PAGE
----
The ability to check the status of passengers on terrorist or other ‘watch lists’ can technically be deployed globally at any embarkation point, regardless of the size of the port. With the ready availability of low-cost Android OS devices, all passengers can be ‘validated’ to avoid a known threat slipping through ‘weak points’ in the vetting process. The process can be further improved with simple technologies like image verification, i.e. scan the boarding pass and allow the attendant to view a photo of the passenger. It could even be made a part of the visa process in some cases.
The agent can scan the passengers boarding pass and/or national ID. The process can be further improved with simple technologies like image verification, i.e. scan the boarding pass or ID and allow the agent to view a photo in-app of the passenger. It could even be made a part of the visa process in some cases.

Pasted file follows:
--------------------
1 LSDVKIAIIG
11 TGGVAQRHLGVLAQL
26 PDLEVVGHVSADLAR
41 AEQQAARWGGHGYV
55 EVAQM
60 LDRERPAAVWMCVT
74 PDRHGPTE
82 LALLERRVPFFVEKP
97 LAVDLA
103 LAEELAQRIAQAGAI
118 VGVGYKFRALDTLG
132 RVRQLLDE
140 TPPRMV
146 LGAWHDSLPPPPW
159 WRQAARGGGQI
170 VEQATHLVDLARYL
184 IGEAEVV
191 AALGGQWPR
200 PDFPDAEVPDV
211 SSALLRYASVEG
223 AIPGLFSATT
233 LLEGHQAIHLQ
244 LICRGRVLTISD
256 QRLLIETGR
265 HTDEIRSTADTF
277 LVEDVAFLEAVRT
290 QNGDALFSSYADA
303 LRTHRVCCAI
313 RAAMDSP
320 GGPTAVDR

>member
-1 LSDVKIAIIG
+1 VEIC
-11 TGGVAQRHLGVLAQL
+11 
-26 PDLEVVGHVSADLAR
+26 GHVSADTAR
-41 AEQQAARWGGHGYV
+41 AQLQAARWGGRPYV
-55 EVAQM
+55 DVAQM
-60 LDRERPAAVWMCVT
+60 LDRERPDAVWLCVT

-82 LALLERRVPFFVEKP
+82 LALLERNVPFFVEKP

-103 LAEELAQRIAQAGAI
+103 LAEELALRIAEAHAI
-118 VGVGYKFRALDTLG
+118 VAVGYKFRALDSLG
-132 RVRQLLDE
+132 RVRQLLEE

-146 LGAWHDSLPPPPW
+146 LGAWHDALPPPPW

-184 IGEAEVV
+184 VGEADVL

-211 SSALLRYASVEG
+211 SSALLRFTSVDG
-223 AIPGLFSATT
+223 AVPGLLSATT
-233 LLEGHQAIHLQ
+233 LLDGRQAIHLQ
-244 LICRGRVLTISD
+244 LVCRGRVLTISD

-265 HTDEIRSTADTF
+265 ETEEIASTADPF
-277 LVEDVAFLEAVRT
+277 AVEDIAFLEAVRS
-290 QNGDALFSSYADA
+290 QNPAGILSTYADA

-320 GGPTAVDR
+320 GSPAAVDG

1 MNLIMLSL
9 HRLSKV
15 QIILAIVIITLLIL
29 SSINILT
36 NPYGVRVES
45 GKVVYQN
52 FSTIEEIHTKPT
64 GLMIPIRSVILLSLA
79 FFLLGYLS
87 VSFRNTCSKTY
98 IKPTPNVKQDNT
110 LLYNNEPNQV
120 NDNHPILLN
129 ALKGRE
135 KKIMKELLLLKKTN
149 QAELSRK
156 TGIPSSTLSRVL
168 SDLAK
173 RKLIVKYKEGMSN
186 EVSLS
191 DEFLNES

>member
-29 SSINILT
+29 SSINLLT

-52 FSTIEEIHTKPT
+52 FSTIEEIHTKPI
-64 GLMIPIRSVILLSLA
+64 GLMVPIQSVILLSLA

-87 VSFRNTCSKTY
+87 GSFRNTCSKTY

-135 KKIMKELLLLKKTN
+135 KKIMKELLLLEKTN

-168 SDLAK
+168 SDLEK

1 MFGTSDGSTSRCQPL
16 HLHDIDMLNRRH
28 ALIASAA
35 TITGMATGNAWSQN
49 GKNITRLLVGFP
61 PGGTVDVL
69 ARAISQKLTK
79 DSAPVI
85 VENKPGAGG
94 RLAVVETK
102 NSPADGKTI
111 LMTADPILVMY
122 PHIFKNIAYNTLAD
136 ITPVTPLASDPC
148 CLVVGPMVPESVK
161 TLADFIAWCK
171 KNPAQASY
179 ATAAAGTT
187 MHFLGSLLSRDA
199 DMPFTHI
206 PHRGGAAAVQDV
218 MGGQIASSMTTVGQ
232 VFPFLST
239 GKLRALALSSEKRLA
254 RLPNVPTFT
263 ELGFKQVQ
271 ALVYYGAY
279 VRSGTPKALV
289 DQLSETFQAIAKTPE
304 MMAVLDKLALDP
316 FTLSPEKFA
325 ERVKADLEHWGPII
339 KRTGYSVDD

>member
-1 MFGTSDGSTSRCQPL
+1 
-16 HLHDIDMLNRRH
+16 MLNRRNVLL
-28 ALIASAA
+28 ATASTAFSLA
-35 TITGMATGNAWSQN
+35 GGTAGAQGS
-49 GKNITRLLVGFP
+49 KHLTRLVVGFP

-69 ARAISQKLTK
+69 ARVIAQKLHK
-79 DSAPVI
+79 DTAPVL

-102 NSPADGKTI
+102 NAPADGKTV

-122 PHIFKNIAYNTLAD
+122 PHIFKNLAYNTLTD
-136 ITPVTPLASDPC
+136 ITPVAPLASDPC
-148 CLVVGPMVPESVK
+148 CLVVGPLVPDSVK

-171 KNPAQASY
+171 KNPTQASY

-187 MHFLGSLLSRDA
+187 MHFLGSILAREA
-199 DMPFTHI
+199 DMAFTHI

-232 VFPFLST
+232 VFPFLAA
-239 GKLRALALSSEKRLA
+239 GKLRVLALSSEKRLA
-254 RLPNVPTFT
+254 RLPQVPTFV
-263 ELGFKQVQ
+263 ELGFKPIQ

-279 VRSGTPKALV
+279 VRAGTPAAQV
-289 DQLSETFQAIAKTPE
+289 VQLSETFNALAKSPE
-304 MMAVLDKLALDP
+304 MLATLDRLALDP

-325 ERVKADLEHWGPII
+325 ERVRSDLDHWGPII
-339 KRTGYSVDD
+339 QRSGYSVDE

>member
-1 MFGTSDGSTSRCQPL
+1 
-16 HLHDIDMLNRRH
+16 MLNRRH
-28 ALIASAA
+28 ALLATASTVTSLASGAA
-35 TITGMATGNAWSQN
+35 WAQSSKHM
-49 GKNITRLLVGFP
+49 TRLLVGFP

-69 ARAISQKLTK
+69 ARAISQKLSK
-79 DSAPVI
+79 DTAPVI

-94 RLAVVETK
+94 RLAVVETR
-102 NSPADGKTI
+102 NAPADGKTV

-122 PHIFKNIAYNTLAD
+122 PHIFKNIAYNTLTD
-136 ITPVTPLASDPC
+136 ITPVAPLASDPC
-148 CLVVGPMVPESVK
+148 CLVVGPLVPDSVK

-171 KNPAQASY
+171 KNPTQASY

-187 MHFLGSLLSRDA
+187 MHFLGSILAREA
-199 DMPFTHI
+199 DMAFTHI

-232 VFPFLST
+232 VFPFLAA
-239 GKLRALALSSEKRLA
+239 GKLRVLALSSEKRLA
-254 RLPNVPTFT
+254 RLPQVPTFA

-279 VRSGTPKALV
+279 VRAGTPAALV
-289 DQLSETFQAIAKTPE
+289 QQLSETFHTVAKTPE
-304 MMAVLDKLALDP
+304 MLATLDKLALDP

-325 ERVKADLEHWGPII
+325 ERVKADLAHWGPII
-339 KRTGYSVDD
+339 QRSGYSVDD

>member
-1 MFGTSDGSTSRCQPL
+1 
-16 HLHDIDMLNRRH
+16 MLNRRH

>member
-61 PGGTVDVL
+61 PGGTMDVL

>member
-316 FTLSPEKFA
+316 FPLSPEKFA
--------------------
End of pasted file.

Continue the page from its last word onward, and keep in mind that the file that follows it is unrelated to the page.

Current Use Cases
The most common use cases for scanning boarding passes include:
Lounge Access (record or validate)
Embedded Data and Parsing
The most common BCBP barcode types include PDF-417 for print and Aztec for mobile. Here’s an example of the data embedded in a PDF-417 IATA Boarding Pass:
M1SMITH/JOHN ECV7UGB MLADXBEK 0110 321J010K0072 337>1082WO6321B291762184866292 EK 447730916
Here’s an example of the data parsed from the barcode:
Note: The TICKET_NUMBER=1762184866292 is not parsed in this example but it can be with a slightly different structure of the pattern and replacement regex for parsing (see below).